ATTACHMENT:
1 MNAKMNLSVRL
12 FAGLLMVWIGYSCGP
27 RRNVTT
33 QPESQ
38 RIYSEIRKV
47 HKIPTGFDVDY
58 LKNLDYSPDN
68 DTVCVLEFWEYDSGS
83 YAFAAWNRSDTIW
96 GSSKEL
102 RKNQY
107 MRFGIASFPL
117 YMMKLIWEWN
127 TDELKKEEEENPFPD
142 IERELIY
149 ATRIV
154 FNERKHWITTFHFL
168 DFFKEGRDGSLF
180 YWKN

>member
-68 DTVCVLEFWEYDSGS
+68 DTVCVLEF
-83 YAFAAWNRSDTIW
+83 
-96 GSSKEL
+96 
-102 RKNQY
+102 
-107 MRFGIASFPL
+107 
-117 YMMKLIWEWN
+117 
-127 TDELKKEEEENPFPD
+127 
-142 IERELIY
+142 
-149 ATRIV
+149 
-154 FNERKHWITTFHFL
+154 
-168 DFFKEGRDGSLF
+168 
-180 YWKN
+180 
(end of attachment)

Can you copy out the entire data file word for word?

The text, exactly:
1 MNAKMNLSVRL
12 FAGLLMVWIGYSCGP
27 RRNVTT
33 QPESQ
38 RIYSEIRKV
47 HKIPTGFDVDY
58 LKNLDYSPDN
68 DTVCVLEFWEYDSGS
83 YAFAAWNRSDTIW
96 GSSKEL
102 RKNQY
107 MRFGIASFPL
117 YMMKLIWEWN
127 TDELKKEEEENPFPD
142 IERELIY
149 ATRIV
154 FNERKHWITTFHFL
168 DFFKEGRDGSLF
180 YWKN

>member
-68 DTVCVLEFWEYDSGS
+68 DTVCVLEF
-83 YAFAAWNRSDTIW
+83 
-96 GSSKEL
+96 
-102 RKNQY
+102 
-107 MRFGIASFPL
+107 
-117 YMMKLIWEWN
+117 
-127 TDELKKEEEENPFPD
+127 
-142 IERELIY
+142 
-149 ATRIV
+149 
-154 FNERKHWITTFHFL
+154 
-168 DFFKEGRDGSLF
+168 
-180 YWKN
+180 